DMM Spire

£58.50
£64.99
Save 10%

A lightweight ice axe for mountain travel.

DMM Spire

55cm
£58.50
£64.99
Save 10%
7 In Stock
60cm
£58.50
£64.99
Save 10%
3 In Stock
65cm
£58.50
£64.99
Save 10%
2 In Stock
75cm
£58.50
£64.99
Save 10%
1 In Stock

A lightweight ice axe for mountain travel.

The Spire is tough enough to deal with the demands of modern winter mountaineering, yet light enough for general walking and ski touring.
Optimised lightweight tubing and a complete re-design have struck a fine balance that means it carries without effort yet can penetrate ice and cut steps when required.

  • High strength steel alloy pick and adze for excellent purchase and durability.
  • Machined chamfers on both the pick and adze, for efficient penetration of ice and neve.
  • Ergonomic pick and bung, for a comfortable grip.
  • Strong and light anodised aluminium shaft, for lightweight travel and reliable support.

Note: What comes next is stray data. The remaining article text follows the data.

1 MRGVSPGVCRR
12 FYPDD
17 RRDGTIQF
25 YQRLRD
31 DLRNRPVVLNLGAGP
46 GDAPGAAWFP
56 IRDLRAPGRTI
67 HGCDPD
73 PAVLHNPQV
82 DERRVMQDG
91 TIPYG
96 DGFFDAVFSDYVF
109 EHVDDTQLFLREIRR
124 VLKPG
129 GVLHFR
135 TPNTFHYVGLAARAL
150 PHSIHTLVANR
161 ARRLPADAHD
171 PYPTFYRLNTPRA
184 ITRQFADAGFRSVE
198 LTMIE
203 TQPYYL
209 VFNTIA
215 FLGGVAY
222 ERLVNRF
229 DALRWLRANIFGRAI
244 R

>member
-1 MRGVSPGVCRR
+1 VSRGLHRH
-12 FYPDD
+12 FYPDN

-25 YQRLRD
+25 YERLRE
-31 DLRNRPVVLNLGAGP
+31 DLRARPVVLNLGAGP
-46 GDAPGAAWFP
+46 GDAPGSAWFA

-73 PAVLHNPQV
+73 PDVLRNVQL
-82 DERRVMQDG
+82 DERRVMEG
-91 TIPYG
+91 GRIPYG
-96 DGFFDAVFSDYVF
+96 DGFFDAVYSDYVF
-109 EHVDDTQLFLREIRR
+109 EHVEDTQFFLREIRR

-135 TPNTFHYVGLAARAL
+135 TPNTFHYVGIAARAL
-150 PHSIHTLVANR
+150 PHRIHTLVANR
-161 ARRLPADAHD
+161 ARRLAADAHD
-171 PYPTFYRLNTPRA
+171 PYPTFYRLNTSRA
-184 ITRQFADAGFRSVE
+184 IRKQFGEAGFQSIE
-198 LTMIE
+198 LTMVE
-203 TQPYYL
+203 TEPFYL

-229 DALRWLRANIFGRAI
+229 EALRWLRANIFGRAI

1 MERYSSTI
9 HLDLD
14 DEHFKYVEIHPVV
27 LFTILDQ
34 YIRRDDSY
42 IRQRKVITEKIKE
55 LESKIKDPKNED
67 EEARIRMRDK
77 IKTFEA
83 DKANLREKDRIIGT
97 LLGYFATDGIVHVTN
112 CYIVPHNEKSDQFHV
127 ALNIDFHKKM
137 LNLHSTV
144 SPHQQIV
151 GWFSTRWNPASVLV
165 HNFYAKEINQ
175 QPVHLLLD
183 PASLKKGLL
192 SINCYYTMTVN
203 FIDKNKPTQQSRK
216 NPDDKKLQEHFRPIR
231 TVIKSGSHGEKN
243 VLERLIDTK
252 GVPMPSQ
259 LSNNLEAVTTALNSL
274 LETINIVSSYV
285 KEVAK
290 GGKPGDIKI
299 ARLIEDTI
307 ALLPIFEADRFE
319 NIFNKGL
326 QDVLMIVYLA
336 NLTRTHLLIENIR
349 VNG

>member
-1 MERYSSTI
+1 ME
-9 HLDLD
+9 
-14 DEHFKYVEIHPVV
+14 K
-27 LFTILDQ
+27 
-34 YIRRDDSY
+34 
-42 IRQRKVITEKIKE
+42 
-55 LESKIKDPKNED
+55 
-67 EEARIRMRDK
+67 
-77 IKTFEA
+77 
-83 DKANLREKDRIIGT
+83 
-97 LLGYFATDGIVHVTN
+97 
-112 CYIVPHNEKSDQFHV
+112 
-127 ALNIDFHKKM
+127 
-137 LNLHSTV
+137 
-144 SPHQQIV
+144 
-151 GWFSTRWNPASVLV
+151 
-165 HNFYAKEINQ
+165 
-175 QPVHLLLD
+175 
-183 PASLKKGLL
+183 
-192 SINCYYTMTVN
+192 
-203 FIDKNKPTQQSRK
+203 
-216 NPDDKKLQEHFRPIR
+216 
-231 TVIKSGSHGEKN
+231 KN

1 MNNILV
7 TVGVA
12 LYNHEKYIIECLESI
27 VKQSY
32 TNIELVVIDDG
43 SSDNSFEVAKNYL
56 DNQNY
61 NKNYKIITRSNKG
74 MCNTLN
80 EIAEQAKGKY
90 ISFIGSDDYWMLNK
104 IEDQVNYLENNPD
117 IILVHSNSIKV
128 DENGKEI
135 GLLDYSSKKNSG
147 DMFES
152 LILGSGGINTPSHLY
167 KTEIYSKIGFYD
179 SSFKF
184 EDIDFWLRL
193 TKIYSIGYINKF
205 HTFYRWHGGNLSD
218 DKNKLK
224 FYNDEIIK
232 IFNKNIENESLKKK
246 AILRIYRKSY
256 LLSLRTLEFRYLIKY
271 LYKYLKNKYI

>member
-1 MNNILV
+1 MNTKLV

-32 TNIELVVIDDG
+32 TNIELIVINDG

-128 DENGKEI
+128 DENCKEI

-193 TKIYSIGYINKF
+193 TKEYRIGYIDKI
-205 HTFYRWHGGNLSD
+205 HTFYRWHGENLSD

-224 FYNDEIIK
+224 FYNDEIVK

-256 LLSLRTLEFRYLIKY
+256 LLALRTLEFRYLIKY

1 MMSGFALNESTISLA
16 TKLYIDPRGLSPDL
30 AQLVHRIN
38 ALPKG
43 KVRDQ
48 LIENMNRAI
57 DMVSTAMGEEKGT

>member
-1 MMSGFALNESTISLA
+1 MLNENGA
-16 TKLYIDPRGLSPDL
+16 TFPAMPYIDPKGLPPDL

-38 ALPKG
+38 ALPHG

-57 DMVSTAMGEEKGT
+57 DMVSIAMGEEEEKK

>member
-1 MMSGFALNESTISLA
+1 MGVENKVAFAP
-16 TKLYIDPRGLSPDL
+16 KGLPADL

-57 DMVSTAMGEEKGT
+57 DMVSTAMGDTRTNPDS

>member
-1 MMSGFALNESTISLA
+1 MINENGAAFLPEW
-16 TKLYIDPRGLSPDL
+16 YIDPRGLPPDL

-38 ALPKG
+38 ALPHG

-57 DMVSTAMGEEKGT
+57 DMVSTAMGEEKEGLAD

• A durable spike and bung for ease of penetration in hard and soft snow.
  • Large tethering points in the pick and spike, for ease of clipping and security.

Type 1 (see below).

DMM Spire Weights (without leashes)
Length Axe
55cm 352g
60cm 366g
65cm 380g
75cm 409g

New Axe Tests
B and T Ratings have been superseded by new EN Ratings, Type 1 and Type 2:
Both have the same test and strength requirement for the shaft strength test (which best simulates the buried axe/T-Slot technique), so either axe type can be used for belaying from the shaft in a buried axe belay. Where the differences between Type 1 and 2 become more obvious is in the lab tests that try to simulate torqueing/stein pulling and really test the strength of the pick and the pick-shaft interface, with the loads required for Type 2 tools being significantly higher.

So in summary:
Type 1: Standard walking and alpine mountaineering axes, suitable for ice axe belaying, but not designed for hard modern mixed climbing involving torqueing picks etc.
Type 2: Modern leashless tools suitable for ice axe belaying, and also designed for hard modern mixed climbing involving torqueing picks etc.

Thus it is not strictly true that Type 1 = B and Type 2 = T as both tests pass the old T shaft test and Type 2 axes are now being tested for properties that were not previously tested for.

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